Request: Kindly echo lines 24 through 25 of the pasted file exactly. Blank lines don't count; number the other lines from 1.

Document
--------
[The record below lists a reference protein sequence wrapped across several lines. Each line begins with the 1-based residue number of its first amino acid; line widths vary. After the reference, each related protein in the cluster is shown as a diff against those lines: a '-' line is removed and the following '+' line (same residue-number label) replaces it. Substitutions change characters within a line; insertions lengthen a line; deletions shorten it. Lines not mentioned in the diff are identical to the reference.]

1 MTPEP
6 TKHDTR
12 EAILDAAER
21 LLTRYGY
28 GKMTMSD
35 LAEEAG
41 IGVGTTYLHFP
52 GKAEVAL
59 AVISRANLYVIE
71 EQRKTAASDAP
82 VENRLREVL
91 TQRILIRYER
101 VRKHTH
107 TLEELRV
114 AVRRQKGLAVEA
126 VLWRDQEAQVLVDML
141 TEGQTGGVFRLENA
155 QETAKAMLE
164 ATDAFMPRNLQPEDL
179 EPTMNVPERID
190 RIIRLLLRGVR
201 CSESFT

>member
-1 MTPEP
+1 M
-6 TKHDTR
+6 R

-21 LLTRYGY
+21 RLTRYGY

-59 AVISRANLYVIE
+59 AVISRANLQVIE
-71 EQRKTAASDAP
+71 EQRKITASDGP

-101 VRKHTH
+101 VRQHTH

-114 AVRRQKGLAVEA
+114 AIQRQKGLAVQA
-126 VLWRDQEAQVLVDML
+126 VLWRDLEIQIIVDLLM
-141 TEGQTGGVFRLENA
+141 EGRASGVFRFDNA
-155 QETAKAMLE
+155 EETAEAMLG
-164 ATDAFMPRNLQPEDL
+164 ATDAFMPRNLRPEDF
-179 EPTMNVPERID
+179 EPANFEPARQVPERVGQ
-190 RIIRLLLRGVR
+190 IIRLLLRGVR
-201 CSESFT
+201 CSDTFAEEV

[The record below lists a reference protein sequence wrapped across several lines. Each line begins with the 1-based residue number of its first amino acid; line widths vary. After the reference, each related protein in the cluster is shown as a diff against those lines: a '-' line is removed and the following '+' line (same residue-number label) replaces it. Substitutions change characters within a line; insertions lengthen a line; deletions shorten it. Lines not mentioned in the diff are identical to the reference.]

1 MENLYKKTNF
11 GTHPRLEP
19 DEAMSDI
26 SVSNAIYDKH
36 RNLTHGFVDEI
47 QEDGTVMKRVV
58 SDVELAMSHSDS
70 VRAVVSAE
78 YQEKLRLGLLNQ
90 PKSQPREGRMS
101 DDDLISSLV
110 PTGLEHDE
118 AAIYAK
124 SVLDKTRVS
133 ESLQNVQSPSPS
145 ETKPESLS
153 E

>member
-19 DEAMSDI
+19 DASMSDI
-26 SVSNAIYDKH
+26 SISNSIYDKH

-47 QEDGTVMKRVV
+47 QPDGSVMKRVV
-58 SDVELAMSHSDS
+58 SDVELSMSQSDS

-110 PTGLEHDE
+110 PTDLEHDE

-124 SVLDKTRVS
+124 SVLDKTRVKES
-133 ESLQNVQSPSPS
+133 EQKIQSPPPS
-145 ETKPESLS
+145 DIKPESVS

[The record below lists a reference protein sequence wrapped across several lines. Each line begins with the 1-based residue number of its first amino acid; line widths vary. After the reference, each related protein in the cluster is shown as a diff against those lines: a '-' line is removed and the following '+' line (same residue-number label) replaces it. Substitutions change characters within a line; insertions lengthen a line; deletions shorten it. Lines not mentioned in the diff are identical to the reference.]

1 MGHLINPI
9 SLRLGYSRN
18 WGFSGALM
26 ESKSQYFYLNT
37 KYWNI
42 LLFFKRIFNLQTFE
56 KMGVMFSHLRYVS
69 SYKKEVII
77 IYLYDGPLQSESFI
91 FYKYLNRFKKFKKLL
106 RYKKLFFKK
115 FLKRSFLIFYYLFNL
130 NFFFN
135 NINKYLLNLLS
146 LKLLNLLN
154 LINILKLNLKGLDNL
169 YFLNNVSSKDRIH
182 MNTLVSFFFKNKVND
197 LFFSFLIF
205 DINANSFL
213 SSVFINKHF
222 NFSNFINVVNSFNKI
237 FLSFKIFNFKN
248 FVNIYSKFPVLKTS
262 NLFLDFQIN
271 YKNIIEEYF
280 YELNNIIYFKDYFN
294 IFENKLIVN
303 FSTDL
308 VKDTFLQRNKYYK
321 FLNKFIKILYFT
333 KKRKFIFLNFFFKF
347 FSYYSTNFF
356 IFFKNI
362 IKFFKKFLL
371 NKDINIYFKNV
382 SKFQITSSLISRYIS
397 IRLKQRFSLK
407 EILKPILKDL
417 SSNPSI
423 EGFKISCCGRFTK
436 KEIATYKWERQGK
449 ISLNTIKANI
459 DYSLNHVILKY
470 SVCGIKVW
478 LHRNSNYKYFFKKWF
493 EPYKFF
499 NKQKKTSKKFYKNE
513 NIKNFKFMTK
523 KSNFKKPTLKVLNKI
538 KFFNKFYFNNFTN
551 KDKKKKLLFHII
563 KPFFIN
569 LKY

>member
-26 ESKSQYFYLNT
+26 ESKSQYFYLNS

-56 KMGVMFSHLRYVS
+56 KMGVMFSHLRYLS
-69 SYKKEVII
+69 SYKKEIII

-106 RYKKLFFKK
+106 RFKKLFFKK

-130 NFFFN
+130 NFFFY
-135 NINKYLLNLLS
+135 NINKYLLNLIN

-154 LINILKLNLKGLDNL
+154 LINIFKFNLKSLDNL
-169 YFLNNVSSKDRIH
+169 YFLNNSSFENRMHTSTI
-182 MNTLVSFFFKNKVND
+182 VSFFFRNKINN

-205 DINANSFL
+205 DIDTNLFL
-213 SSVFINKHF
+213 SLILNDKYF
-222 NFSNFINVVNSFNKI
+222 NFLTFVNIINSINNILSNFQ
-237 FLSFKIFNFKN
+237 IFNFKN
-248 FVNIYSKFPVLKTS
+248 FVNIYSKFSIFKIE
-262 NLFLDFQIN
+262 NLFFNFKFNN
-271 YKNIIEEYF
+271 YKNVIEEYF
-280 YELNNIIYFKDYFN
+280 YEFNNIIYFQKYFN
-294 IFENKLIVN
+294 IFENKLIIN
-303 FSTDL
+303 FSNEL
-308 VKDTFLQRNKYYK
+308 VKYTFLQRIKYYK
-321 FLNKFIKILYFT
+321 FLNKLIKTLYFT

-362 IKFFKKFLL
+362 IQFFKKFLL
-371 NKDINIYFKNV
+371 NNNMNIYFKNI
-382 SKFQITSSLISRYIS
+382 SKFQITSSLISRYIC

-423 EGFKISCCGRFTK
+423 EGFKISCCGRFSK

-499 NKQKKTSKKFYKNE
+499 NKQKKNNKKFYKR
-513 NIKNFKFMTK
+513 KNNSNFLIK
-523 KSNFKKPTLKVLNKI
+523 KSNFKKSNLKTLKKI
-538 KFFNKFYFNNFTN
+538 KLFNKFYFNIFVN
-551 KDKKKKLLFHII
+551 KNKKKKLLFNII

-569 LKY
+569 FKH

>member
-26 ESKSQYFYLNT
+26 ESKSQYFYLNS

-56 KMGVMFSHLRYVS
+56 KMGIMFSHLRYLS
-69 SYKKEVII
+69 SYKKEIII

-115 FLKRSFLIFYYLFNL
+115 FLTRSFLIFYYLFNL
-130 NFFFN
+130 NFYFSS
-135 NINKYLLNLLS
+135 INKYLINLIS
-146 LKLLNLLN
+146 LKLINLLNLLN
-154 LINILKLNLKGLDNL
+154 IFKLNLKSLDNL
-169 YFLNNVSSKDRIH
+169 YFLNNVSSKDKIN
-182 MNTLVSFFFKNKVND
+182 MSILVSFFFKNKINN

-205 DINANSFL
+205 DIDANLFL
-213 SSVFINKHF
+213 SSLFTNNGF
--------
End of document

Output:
>member
-1 MTPEP